She stated to me, "Elaine deliberately excluded me from this luncheon she was having at her house!  I thought, ‘Is this supposed to be some kind of slap!!?’  I was furious."

CBT Technique:  Ask Before Assuming
I asked Annemarie to try the Ask Before Assuming Technique. 

I stated to Annemarie, "For one day, make a commitment to yourself that you will make absolutely no assumptions about the motivations of others unless you check out your assumption with the other person. Your rule for yourself for this day will be that you either avoid assumptions or find out if they’re true.  For example, a person might ask, "When you said the potatoes were overcooked, I felt like you were mad at me or something, is that true?" or "Is it true that you’re being slow getting ready for the movie because I didn’t wash the car today?" 

Annemarie said, "I asked Elaine if she excluded me from the luncheon because she was mad at me about something.  It turns out that she was honoring a co-worker I didn’t know.  I guess I just jumped to conclusions."

#4 Magnifying
Fourth, let’s discuss magnifying. As you are aware, this is the tendency to over-generalize to make things worse than they are. Janna, age 24, complained to me about her boss, "He’s always handing me things at the last minute! He’s awful with the whole support staff! Never a kind word, never a smile.  He’s just a lousy person to work for." 

I asked Janna, "Does he really never smile?" Janna replied, "Well…ok, I’ve seen him smile maybe once or twice. But really, he’s not nice very often!"  We had talked about trigger thoughts in a previous session, so I said to Janna, "Magnifying your trigger thoughts is like throwing gasoline on fire. Your anger explodes because you feel so wronged or so justified."  Do you have a client who magnifies?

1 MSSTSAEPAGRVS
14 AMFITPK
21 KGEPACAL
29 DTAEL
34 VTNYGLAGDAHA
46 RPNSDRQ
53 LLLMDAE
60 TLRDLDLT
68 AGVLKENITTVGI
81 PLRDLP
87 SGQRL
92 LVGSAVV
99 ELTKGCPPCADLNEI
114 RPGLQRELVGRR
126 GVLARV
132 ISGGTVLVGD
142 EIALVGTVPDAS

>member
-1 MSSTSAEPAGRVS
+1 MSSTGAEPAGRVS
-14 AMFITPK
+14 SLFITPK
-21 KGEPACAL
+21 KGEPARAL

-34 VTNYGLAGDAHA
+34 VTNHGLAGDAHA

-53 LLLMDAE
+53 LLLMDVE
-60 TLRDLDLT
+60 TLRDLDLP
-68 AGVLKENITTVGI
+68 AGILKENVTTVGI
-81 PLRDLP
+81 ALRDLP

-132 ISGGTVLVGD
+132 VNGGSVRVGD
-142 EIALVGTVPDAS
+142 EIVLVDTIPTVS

CBT Technique:  Never Say Never
I asked Janna to try the Never Say Never CBT Technique.  I stated to Janna, "For one day, eliminate these words from your vocabulary: all, always, every, never, terrible, awful, disgusting, horrible, sickening…etc.  Commit yourself to describing people and events without magnifying.  Strive for accuracy rather than exaggeration.  Instead stick to simple conclusions such as, "I don’t like it when he criticizes the support staff," or "I’d prefer he didn’t hand me things after 4:00." 

As a result of trying this exercise, Janna stated to me, "I realized that my boss isn’t purposely trying to be grumpy at us all the time.  He’s just stressed from work and often busy."

On this track, we discussed Four Aspects of Blame.  These have included Awareness, Good-Bad Dichotomizing, Assumed Intent and Magnifying.

On the next track, we will discuss Four Stress Reduction Techniques.  These include Scanning Your Body for Stress, Breathing Away Stress, Progressive Muscle Relaxation and Meditation.

- Stimpson, A., Kroese, B. S., Macmahon, P., Rose, N., Townson, J., Felce, D., . . . Willner, P. (2012). The Experiences of Staff Taking on the Role of Lay Therapist in a Group-Based Cognitive Behavioural Therapy Anger Management Intervention for People with Intellectual Disabilities. Journal of Applied Research in Intellectual Disabilities, 26(1), 63-70. doi:10.1111/jar.12006.

Peer-Reviewed Journal Article References:
Monroe, A. E., & Malle, B. F. (2017). Two paths to blame: Intentionality directs moral information processing along two distinct tracks. Journal of Experimental Psychology: General, 146(1), 123–133.

Monroe, A. E., & Malle, B. F. (2019). People systematically update moral judgments of blame. Journal of Personality and Social Psychology, 116(2), 215–236.

Rothschild, Z. K., Landau, M. J., Sullivan, D., & Keefer, L. A. (2012). A dual-motive model of scapegoating: Displacing blame to reduce guilt or increase control. Journal of Personality and Social Psychology, 102(6), 1148–1163.

What are four aspects of blame? To select and enter your answer go to Test.